Scintillators - Northern Illinois University

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Scintillators
Scintillation Detector
• Scintillation detectors are
widely used to measure
radiation.
• The detectors rely on the
emission of photons from
excited states.
– Counters
– Calorimeters
1. An incident photon or particle
ionizes the medium.
2. Ionized electrons slow down
causing excitation.
3. Excited states immediately emit
light.
4. Emitted photons strike a lightsensitive surface.
5. Electrons from the surface are
amplified.
6. A pulse of electric current is
measured.
Energy Collection
• Counters need only note that
some energy was collected.
• For calorimetery the goal is to
convert the incident energy to a
proportional amount of light.
– Losses from shower
photons
– Losses from fluorescence xrays
Compton Peak
• For incident photons, Compton
scattering transfers energy to
electrons.
• The recoil energy:
• This is an important effect for
photon measurement below a
few MeV.
• Has a maximum at q = 180°:
T
h 0 x(1  cosq )
1  x(1  cosq )
x

2h 0 x
h 0 
T

1  2 x h 0  mec 2 / 2
2
• For photons in keV:
T
h 0 2
h 0  256
h 0
me c 2
Photon Statistics
Typical Problem
• Gamma rays at 450 keV are
absorbed with 12% efficiency.
Scintillator photons with
average 2.8 eV produce
photoelectrons 15% of the time.
• What is the energy to produce a
measurable photoelectron?
• How does this compare to a gas
detector (W-value)?
Answer
• The total energy of scintillation
is 450 x 0.12 = 54 keV.
– 5.4 x 104 / 2.8 = 1.93 x 104
photons produced
– 1.93 x 104 x 0.15 = 2900
photoelectrons produced
• The equivalent W-value for the
scintillator is:
– 450 keV/2900 = 155 eV/pe
– W-value in gas = 30 eV/ip
Inorganic Scintillators
• Fluorescence is known in
many natural crystals.
– UV light absorbed
– Visible light emitted
• Artificial scintillators can
be made from many
crystals.
– Doping impurities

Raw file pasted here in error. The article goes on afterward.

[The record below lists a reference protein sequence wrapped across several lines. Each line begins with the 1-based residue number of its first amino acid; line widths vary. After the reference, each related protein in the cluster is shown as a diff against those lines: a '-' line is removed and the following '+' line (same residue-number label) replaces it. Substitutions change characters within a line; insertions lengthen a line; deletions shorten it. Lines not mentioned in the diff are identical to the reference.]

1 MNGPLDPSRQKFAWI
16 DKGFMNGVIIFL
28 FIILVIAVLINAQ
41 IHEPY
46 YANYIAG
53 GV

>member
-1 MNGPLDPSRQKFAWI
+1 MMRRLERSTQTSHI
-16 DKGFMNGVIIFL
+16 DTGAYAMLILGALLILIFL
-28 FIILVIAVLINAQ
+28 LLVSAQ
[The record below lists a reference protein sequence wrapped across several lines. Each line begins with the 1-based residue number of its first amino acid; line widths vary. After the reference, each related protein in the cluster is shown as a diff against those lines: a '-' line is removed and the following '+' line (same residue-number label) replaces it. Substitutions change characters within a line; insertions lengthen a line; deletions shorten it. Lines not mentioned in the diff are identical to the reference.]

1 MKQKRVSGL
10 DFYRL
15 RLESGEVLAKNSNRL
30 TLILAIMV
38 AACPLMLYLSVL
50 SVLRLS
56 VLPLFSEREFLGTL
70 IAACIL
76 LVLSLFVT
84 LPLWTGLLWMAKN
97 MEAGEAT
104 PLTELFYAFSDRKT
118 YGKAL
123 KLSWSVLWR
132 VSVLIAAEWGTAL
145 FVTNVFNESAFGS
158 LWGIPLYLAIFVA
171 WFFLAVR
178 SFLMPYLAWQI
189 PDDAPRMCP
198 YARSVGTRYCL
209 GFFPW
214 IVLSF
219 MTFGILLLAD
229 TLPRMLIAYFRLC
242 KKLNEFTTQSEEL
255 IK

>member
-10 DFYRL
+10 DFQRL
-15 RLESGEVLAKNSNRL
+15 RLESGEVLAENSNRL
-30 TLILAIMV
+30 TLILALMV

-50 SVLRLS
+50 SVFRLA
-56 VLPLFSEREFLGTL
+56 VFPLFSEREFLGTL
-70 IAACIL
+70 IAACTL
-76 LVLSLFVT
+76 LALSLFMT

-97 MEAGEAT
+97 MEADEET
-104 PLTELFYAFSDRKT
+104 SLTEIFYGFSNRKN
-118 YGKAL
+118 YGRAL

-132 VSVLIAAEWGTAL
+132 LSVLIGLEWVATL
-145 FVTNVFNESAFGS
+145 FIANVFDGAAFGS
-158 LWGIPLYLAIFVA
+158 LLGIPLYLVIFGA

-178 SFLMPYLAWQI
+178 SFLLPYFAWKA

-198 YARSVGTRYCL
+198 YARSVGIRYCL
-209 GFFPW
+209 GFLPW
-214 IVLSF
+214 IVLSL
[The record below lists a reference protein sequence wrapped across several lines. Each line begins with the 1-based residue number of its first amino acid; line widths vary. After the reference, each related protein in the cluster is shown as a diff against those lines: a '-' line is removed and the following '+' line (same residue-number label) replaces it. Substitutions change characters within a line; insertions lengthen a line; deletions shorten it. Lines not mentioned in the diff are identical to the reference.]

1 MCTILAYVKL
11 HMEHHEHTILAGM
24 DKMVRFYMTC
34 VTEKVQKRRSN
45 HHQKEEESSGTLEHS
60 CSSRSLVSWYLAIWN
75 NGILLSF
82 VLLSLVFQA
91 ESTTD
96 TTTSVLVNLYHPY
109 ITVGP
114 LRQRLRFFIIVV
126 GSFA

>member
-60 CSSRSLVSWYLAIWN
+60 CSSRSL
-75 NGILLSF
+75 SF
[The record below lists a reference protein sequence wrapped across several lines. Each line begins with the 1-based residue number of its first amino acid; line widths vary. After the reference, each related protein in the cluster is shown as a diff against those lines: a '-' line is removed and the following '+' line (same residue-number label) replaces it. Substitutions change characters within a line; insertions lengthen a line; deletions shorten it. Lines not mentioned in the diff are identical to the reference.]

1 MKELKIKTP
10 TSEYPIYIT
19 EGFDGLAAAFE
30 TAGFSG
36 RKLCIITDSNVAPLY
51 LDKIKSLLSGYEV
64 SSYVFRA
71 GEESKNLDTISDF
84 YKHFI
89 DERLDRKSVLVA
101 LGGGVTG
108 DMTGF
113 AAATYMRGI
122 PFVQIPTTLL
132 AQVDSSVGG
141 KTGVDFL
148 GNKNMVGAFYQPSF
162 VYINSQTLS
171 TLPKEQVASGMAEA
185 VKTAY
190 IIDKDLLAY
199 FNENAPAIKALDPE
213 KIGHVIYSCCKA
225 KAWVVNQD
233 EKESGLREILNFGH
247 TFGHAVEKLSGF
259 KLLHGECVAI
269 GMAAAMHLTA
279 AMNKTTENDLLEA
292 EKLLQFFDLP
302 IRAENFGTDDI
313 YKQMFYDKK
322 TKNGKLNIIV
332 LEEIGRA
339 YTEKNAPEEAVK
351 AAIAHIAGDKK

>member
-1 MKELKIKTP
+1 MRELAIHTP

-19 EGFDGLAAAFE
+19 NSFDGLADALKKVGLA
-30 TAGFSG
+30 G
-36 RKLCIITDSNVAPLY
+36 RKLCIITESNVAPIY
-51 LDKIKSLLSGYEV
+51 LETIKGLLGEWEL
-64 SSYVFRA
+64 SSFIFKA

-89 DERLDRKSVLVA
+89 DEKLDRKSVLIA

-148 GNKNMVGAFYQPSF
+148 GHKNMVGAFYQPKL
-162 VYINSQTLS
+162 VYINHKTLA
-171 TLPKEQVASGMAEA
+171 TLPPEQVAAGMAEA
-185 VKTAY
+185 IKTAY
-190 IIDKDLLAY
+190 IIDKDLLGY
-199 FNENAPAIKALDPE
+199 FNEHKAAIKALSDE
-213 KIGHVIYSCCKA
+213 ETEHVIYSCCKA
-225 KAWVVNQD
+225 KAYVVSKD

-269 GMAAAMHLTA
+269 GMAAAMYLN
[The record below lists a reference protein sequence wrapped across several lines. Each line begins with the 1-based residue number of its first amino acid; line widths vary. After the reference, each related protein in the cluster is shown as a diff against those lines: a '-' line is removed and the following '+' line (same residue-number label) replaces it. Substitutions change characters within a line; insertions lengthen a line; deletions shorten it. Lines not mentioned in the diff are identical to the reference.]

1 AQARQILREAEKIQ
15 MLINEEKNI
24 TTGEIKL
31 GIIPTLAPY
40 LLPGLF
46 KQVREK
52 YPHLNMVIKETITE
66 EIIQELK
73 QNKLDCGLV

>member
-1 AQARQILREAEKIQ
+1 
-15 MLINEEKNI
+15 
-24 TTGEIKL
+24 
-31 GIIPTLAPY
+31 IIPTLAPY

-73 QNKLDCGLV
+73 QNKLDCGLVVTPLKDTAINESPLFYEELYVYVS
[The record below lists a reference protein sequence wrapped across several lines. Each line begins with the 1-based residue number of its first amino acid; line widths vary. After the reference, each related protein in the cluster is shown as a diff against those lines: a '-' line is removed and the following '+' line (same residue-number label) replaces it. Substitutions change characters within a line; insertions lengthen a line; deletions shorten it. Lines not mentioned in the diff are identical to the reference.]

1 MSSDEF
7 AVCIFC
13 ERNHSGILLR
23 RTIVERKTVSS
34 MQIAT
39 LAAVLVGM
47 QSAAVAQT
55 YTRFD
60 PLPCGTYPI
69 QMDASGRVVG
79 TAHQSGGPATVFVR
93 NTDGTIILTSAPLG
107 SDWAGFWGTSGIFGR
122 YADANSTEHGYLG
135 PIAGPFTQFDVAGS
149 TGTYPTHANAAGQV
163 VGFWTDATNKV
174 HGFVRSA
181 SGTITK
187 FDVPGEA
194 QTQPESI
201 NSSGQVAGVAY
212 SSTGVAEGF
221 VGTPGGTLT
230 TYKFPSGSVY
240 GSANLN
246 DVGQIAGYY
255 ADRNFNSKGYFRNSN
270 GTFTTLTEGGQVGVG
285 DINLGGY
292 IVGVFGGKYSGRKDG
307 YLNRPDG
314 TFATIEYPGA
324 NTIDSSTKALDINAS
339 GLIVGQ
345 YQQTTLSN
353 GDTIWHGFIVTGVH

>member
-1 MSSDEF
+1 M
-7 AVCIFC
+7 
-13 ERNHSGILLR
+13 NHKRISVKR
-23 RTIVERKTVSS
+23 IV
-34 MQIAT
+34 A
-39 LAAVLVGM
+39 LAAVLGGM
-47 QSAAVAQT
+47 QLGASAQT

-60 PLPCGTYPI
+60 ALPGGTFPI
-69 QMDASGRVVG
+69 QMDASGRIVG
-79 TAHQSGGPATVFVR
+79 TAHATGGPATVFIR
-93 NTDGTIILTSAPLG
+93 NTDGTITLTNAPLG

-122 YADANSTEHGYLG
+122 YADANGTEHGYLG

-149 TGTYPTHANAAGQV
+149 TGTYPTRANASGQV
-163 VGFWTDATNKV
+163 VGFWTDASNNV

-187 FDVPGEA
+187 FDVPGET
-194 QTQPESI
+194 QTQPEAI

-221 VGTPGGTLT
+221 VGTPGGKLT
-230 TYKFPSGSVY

added
– Improve visible light
emission
Band Structure
conduction band
h
impurity excited states
impurity ground state
valence band
• Impurities in the crystal provide
energy levels in the band gap.
• Charged particles excites
electrons to states below the
conduction band.
• Deexcitation causes photon
emission.
– Crystal is transparent at
photon frequency.
Jablonski Diagram
• Jablonski diagrams characterize
the energy levels of the excited
states.
– Vibrational transitions are
low frequency
– Fluoresence and
phosphoresence are visible
and UV
• Transistions are characterized
by a peak wavelength lmax.
Time Lag
10-12 s
S1
10-15 s
S0
10-7 s
• Fluorescence typically involves
three steps.
– Excitation to higher energy
state.
– Loss of energy through
change in vibrational state
– Emission of fluorescent
photon.
• The time for 1/e of the atoms to
remain excited is the
characteristic time t.
Crystal Specs
• Common crystals are based on
alkali halides
– Thallium or sodium
impurities
• Fluorite (CaF2) is a natural
mineral scintillator.
• Bismuth germanate (BGO,
Bi4Ge3O12) is popular in
physics detectors.
Crystal t (ns)
NaI(Tl) 250
CsI(Tl) 1000
CsI
16
ZnS(Ag)110
CaF2(Eu) 930
BGO 300
lmax(nm) output
415
100
550
45
315
5
450
130
435
50
480
20
www.detectors.saint-gobain.com
Tracking Detector
• Iarocci tubes used in tracking
are arranged in layers.
• Hits in cells are fit to a track.
– Timing converted to
distance from wire
– Fit resolves left-right
ambiguity
Organic Scintillators
absorption
emission
• A number of organic
compounds fluoresce when
molecules are excited.
• The benchmark molecule is
anthracene.
– Compounds are measured
in % anthracene to compare
light output
R. A. Fuh 1995
Pi-Bonds
• Carbon in molecules has one
excited electron.
– Ground state 1s22s22p2
– Molecular 1s22s12p3
• Hybrid p-orbitals are p-orbitals.
– Overlapping p-orbitals form
bonds
– Appears in double bonds
Excited Rings
p-bonds are most common in
aromatic carbon rings.
• Excited states radiate photons in
the visible and UV spectra.
– Fluorescence is the fast
component
– Phosphorescence is the
slow component
•
At left: π-electronic energy levels of an
organic molecule. S0 is the ground state. S1,
S2, S3 are excited singlet states. T1, T2, T3 are
excited triplet states. S00, S01, S10, S11 etc. are
vibrational sublevels.
Plastics
• Organic scintillators can be
mixed with polystyrene to form
a rigid plastic.
– Easy to mold
– Cheaper than crystals
• Used as slabs or fibers
Transmission Quality
• Scintillator is limited by the
transmission efficiency.
– It’s not clear
• The attenuation length cannot
be too long for the application.
Liquids
• Organic scintillators can be
mixed with mineral oil to form
a liquid.
– Circulate to minimize
radiation damage
– Fill large volume
Waveshifter
•
•
Photons from scintillators
are not always well
matched to photon
detectors.
– Peak output in UV-blue
– Peak detection
efficiency in green
light.
Wavelength shifting fibers
have dyes that can absorb
UV and reemit green light.
•
Fibers can be bent to direct light to
detectors.

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